The Splash Brothers had the worst joint shooting game of their playoff careers, but the Warriors had no problem downing the Cavaliers 104-89 in Game 1 of the NBA Finals.

By Rob Mahoney
June 02, 2016
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Even in the worst joint shooting game of their playoff careers, Stephen Curry and Klay Thompson made essential contributions to Golden State’s 104-89 Game 1 victory over Cleveland. Cavalier defenders crowded them wherever they went, careful to play up and into their space as much as each matchup allowed. Additional defenders jumped into frame when possible to trap Curry against the sideline or pick up Thompson when he doubled back. 

With that strategy, the Cavs managed to hound Curry and Thompson into 8-for-27 shooting (4-for-13 from three) and just 20 total points. In doing so, however, Cleveland made compromises all over the floor that yielded wide open layups and uncontested jumpers to a variety of Golden State’s role players. Even plays that neither Curry nor Thompson were directly involved in seemed to end in some Cavalier or another losing track of their assignment completely. It was as if Cleveland retained the big-picture concept of how it aimed to defend Golden State’s top two scorers but lost all the precious detail that goes into making such a strategy tenable.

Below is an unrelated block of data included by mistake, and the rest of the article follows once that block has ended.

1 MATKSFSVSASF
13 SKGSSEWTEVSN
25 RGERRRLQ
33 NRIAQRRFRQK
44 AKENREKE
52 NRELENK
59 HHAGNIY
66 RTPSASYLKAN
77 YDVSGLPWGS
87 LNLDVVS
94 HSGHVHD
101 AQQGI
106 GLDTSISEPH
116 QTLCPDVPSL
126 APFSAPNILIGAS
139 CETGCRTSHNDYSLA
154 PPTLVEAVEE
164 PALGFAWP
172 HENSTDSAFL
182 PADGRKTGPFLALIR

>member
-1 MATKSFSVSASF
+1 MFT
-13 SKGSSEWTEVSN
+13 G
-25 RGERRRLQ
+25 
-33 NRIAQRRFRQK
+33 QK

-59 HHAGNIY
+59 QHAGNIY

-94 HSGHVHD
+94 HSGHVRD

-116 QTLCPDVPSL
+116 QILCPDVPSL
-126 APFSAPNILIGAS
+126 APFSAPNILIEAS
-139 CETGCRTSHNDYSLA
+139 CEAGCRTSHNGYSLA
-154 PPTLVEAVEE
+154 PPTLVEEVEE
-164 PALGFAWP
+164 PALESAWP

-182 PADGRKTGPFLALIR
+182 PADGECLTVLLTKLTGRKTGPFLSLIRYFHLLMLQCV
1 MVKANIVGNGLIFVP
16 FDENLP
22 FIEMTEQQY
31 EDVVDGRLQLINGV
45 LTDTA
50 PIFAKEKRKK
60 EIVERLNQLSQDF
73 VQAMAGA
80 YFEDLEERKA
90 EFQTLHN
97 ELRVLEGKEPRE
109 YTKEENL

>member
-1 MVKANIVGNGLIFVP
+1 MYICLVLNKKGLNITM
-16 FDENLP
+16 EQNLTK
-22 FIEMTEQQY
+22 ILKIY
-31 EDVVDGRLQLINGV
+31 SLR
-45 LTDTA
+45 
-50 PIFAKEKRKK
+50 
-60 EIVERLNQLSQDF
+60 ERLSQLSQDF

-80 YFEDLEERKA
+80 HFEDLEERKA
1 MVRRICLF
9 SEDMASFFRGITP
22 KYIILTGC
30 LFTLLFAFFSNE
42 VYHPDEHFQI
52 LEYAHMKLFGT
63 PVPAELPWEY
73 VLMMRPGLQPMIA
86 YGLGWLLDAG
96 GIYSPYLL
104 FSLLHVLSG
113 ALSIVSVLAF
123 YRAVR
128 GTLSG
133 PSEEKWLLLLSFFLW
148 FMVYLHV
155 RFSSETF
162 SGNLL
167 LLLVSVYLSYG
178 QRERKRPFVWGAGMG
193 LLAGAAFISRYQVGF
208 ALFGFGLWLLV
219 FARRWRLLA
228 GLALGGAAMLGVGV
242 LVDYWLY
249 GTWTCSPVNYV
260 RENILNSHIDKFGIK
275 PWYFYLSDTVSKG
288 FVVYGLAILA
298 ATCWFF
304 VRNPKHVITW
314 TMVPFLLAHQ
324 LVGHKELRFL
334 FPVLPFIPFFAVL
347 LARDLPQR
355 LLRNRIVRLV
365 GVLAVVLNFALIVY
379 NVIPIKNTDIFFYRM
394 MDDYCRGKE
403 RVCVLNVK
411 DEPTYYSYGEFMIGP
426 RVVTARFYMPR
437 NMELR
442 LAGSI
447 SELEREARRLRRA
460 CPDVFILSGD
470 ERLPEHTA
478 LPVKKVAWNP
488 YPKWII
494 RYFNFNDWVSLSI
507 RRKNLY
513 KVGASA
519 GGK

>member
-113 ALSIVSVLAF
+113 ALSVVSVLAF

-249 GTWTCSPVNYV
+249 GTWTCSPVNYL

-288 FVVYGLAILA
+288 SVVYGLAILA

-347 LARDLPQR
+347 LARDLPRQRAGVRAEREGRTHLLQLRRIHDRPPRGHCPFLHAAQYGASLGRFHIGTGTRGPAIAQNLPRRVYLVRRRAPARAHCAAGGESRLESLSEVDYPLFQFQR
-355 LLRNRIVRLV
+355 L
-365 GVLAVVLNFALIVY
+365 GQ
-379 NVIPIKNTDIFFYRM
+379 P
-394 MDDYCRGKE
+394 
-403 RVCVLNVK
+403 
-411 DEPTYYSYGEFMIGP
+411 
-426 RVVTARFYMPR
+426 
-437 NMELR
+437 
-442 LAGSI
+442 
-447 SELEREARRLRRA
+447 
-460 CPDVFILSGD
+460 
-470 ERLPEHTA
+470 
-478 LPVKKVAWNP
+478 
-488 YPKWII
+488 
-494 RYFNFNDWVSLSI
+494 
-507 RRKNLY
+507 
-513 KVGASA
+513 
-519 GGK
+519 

Six of the “other” Warriors finished the game in double-digits, led by Shaun Livingston’s career-high 20 points in 27 minutes. So severe were Cleveland’s defensive failures that LeBron James was switched over to defend Livingston during a particularly prolific stretch. His doing so didn’t stop the bleeding. Golden State pulled away by dropping a cool 30 points in the fourth quarter alone, just six of which came from Curry and Thompson.

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That won’t do for a road playoff game against the Warriors. One might look at the shots Curry missed or Thompson passed up and assume a sort of defensive blueprint. To the extent there is one, it seems quite faulty; Cleveland only managed to contain Curry and Thompson by selling out many of their corresponding responsibilities, producing a superficial sort of success. There’s no good in checking the reigning MVP if doing so leaves the rest of the defense exposed in the process. Cleveland will have to strike a better balance, and quickly. Every passing game gives Curry, Thompson, and the Warriors coaching staff more time to trigger mistakes in the Cavs’ defense and find easier workarounds. Time is simply on Golden State’s side—as is so much else.

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